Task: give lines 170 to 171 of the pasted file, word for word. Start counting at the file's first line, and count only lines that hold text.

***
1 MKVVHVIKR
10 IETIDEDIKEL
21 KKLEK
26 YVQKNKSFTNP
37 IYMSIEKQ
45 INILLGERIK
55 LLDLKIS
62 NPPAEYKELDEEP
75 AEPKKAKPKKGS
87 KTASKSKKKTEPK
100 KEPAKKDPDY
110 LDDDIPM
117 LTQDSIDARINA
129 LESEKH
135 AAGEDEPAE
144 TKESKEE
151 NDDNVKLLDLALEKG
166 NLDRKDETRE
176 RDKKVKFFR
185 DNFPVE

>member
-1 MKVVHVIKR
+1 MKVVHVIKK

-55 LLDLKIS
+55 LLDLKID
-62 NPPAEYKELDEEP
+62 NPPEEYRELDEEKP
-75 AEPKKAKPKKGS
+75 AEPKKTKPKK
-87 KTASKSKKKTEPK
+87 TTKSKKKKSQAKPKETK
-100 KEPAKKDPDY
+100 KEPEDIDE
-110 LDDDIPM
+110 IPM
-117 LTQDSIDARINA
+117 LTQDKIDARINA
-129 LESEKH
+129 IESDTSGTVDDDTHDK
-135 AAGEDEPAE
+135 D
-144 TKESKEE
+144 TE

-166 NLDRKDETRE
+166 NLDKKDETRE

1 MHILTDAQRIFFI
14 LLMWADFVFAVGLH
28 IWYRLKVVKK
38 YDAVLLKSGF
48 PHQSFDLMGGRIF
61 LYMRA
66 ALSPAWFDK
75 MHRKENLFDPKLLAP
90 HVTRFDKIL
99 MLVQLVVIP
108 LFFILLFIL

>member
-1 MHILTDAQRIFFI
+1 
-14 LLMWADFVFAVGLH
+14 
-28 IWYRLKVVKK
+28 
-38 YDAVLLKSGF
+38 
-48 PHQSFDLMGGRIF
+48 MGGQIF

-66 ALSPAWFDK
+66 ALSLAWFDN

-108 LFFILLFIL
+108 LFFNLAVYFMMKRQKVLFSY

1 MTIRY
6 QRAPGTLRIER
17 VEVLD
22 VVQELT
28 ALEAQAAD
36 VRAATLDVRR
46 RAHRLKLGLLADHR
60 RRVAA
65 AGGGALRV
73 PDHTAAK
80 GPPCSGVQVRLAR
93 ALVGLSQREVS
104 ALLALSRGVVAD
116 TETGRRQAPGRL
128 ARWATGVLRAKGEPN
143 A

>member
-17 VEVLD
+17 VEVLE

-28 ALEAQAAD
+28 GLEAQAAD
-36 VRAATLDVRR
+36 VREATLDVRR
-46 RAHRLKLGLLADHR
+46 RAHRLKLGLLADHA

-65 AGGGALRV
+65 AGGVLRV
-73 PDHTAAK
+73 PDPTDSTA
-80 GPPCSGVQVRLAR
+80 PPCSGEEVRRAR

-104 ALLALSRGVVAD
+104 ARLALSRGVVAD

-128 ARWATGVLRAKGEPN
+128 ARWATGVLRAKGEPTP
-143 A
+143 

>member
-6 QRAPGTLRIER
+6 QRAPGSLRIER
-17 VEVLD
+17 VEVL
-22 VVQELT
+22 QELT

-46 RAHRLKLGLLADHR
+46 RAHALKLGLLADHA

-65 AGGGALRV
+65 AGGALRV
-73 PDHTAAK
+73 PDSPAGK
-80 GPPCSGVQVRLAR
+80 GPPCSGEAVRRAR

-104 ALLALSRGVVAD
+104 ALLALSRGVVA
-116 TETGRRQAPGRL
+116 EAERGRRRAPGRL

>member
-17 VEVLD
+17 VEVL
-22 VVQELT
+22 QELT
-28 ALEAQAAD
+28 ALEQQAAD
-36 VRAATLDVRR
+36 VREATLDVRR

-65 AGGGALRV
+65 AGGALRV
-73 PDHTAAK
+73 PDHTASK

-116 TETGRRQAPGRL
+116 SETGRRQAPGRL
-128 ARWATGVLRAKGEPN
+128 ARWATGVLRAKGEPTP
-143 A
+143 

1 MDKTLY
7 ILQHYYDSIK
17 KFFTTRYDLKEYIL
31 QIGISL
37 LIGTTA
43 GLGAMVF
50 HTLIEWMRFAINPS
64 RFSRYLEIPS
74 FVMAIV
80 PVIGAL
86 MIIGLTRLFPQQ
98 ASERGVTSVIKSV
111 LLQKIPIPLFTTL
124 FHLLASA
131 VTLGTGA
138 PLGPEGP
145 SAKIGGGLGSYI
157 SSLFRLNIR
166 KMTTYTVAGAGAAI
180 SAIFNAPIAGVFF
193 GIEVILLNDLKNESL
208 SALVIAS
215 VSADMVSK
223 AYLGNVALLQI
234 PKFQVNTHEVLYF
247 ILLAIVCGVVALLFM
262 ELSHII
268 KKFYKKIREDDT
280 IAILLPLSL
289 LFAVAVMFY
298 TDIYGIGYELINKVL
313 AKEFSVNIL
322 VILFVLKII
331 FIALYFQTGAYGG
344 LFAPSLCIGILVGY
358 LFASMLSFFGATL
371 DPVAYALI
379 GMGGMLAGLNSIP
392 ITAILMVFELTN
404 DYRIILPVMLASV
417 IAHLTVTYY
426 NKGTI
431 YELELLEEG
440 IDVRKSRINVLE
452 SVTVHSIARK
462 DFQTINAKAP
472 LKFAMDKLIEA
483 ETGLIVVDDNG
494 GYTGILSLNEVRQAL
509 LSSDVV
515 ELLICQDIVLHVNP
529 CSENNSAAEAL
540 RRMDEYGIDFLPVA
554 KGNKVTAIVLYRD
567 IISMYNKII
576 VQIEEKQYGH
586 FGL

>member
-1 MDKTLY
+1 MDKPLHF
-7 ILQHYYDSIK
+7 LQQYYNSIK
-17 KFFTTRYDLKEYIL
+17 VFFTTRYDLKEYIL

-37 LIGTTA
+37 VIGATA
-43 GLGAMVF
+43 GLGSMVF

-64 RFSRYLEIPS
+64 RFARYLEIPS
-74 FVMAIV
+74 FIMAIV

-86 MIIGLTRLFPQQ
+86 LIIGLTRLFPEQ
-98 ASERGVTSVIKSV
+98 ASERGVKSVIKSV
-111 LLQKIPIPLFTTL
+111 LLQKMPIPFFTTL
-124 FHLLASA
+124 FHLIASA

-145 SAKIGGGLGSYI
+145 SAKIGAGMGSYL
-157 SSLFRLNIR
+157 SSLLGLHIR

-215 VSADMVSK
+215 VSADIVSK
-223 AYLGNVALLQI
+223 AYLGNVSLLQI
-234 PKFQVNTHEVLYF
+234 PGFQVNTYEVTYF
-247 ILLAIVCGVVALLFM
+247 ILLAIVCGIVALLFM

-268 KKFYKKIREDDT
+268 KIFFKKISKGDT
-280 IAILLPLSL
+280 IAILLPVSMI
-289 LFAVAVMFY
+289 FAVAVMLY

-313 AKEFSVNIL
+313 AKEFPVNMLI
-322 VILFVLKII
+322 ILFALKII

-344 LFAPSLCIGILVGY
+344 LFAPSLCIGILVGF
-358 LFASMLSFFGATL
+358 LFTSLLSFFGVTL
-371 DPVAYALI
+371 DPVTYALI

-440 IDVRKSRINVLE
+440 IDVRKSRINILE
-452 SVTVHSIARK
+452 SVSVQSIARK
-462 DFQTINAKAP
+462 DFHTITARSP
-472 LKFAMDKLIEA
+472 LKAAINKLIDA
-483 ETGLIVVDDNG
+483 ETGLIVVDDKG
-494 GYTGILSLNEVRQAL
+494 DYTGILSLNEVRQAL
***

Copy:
223 AYLGNVALLQI
234 PKFQVNTHEVLYF